WASHINGTON, D.C. – May 13, 2011 – (RealEstateRama) — David H. Stevens, President and CEO of the Mortgage Bankers Association, testified today before the Senate Committee on Banking, Housing and Urban Affairs’ Subcommittee on Housing, Transportation and Community Development on “The Need for National Mortgage Servicing Standards.”
Below is Mr. Stevens’ oral statement before the subcommittee, as prepared for delivery.
“Thank you, Chairman Menendez, and Ranking Member DeMint for the opportunity to testify today on the need for national mortgage servicing standards. On May 1, I began my tenure as President and CEO of the Mortgage Bankers Association. Most recently, I served as Assistant Secretary for Housing and Federal Housing Commissioner at HUD and I have been actively involved in the mortgage finance industry for over 30 years.
“In 2008 we faced a “perfect storm” as the global economy collapsed, the subprime market imploded, many Americans lost their jobs and millions of Americans defaulted on their mortgages, putting extraordinary strains on the existing servicing system. It is clear that our industry was unprepared to handle these unprecedented events and that we made mistakes. Acknowledging our mistakes is the first step in rebuilding trust in our industry and our actions. Without trust, our industry is nothing; and by trust, I mean the ability of policymakers, thoughtleaders, borrowers and the industry at large to have faith in the products and services we provide. We must do better moving forward.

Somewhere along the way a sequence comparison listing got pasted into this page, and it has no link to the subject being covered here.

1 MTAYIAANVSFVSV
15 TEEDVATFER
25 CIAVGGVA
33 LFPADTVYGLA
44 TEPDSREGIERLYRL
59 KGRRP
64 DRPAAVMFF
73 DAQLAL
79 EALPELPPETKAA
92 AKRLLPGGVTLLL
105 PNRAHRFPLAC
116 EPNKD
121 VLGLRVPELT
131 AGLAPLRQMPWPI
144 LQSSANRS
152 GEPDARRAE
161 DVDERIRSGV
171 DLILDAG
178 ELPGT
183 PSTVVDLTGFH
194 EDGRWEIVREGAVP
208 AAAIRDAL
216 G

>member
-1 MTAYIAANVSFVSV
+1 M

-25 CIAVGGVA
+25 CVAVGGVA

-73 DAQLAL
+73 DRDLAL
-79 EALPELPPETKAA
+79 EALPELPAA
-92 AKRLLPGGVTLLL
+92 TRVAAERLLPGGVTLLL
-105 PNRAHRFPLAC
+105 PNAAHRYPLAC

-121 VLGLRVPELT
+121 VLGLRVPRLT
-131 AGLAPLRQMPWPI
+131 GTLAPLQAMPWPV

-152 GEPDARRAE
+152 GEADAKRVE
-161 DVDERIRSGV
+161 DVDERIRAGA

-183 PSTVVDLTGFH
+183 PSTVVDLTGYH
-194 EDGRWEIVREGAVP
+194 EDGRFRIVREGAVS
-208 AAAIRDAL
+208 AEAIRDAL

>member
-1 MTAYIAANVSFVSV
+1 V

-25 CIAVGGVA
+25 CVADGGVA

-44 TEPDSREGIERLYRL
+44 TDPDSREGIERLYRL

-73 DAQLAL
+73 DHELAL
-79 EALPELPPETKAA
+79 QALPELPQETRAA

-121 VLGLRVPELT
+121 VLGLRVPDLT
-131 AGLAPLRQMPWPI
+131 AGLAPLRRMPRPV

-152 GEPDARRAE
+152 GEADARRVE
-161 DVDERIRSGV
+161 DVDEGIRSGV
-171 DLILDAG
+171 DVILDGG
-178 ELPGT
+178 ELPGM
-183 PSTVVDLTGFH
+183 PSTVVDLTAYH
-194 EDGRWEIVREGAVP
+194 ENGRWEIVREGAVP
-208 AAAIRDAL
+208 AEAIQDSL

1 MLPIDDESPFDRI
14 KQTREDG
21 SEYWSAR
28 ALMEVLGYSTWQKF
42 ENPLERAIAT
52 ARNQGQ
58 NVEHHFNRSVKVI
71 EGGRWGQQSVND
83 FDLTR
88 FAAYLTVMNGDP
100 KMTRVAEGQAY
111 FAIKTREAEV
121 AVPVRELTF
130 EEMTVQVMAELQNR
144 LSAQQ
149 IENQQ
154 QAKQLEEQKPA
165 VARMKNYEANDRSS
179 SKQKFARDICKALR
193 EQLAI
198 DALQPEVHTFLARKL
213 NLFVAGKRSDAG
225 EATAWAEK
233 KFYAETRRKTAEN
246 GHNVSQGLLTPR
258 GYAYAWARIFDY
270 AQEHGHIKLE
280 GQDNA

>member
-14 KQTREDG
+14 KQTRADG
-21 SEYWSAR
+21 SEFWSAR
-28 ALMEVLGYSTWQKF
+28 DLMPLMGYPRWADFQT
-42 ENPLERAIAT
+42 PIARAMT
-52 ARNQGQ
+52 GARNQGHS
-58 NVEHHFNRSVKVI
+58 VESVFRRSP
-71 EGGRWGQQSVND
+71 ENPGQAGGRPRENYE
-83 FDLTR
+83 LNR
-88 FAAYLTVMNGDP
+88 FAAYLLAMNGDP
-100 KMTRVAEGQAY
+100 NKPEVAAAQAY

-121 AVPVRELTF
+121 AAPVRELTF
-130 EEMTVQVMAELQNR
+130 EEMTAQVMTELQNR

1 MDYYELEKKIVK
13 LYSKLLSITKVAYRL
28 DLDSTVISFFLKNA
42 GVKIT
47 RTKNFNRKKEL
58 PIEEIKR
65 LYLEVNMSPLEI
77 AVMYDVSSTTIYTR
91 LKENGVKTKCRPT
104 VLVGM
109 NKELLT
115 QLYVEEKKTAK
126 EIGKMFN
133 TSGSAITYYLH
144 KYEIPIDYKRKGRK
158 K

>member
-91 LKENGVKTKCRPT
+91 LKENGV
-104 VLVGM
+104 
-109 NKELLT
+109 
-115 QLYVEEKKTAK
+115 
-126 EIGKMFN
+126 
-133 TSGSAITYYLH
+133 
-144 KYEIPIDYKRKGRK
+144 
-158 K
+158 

“I can assure you that the mortgage finance industry and servicers in particular have not stood still in addressing their mistakes. Many have put in place training, internal controls and independent, third party auditors, adding people and improved technology needed to move forward.
“Presently, servicers face a growing number of checks and balances, ranging from federal laws and regulations, such as RESPA and TILA, to fifty state laws, regulations, and local ordinances, as well as court rulings and FHA, VA, and Rural Housing servicing requirements. These requirements are in addition to Fannie Mae standards, Freddie Mac standards, and other contractual obligations. In short, servicers are faced with complex and often contradictory rules and regulations, many of which are still emerging.
“What is the answer?
“A consolidated servicing standard that could drive these reforms.
“Creating an industry standard would streamline and eliminate many of these overlapping requirements, providing clarity and certainty for borrowers, lenders and investors alike.
“It is critical that all of the federal regulators involved act in a coordinated manner to establish one national consolidated servicing standard that applies to the entire industry, rather than piling on requirement after requirement.
“A national standard should start with a complete analysis of existing servicer requirements and state laws governing foreclosures. Development should include an open dialog with stakeholders in the servicing arena, all of whom must ultimately implement and comply with the national standard.